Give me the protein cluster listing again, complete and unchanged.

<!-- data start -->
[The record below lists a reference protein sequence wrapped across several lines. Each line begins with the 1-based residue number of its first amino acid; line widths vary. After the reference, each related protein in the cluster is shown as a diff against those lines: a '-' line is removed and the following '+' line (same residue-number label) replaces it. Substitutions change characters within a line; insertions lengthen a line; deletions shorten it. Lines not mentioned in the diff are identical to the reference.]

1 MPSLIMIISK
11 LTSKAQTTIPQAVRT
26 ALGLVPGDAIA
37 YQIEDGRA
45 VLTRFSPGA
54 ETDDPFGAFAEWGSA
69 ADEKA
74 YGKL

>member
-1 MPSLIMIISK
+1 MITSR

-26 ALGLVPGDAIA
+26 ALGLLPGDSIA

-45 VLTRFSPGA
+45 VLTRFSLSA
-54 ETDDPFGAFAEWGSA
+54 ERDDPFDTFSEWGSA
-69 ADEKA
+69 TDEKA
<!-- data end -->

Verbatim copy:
[The record below lists a reference protein sequence wrapped across several lines. Each line begins with the 1-based residue number of its first amino acid; line widths vary. After the reference, each related protein in the cluster is shown as a diff against those lines: a '-' line is removed and the following '+' line (same residue-number label) replaces it. Substitutions change characters within a line; insertions lengthen a line; deletions shorten it. Lines not mentioned in the diff are identical to the reference.]

1 MPSLIMIISK
11 LTSKAQTTIPQAVRT
26 ALGLVPGDAIA
37 YQIEDGRA
45 VLTRFSPGA
54 ETDDPFGAFAEWGSA
69 ADEKA
74 YGKL

>member
-1 MPSLIMIISK
+1 MITSR

-26 ALGLVPGDAIA
+26 ALGLLPGDSIA

-45 VLTRFSPGA
+45 VLTRFSLSA
-54 ETDDPFGAFAEWGSA
+54 ERDDPFDTFSEWGSA
-69 ADEKA
+69 TDEKA